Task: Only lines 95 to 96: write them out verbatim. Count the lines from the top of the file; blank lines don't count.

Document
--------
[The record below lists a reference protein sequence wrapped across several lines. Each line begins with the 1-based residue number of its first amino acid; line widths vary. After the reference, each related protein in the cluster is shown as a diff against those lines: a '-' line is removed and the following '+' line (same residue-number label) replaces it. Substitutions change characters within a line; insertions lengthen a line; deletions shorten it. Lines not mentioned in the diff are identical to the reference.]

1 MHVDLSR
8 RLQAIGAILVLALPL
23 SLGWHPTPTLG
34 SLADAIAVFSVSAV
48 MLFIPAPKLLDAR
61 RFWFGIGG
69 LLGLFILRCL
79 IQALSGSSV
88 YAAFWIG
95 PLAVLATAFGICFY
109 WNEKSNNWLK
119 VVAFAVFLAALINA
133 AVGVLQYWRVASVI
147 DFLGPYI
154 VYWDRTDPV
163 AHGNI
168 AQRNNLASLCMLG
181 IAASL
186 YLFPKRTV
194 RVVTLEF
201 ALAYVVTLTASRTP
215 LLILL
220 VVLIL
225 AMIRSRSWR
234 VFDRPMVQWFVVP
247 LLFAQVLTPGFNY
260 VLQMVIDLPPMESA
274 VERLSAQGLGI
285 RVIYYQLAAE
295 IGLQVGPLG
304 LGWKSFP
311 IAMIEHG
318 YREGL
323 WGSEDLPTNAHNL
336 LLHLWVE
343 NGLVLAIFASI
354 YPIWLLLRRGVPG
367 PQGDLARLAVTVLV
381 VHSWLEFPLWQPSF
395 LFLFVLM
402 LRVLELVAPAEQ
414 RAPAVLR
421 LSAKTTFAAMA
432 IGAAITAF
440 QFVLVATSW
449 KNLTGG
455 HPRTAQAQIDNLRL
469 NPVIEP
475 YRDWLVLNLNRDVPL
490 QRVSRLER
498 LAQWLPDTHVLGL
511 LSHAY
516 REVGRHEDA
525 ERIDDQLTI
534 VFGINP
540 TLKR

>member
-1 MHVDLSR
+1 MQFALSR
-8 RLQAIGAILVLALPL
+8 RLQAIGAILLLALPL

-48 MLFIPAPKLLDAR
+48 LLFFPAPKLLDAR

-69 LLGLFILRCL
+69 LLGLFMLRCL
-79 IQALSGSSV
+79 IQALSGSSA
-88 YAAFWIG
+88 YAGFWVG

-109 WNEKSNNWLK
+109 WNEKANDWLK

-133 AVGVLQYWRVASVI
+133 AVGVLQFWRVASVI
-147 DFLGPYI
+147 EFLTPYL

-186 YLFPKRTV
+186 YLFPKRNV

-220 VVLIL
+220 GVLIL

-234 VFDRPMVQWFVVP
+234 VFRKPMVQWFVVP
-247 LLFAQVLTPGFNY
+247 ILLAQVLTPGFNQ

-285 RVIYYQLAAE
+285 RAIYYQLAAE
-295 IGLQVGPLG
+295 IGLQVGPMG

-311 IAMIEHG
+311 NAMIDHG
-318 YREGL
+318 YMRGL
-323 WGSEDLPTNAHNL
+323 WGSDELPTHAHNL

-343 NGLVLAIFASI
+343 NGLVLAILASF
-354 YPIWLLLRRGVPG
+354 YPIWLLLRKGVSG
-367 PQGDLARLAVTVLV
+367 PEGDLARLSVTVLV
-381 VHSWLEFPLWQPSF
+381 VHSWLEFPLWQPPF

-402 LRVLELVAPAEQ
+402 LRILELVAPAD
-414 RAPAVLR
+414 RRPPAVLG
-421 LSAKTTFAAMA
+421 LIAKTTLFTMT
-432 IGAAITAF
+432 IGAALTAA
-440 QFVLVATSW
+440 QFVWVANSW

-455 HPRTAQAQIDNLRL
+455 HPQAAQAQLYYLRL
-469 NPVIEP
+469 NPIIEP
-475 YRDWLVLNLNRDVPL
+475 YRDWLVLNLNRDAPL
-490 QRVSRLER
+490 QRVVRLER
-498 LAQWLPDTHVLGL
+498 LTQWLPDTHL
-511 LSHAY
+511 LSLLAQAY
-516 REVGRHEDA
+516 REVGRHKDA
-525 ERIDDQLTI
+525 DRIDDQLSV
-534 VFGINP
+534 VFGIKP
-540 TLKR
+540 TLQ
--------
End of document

-343 NGLVLAIFASI
+343 NGLVLAILASF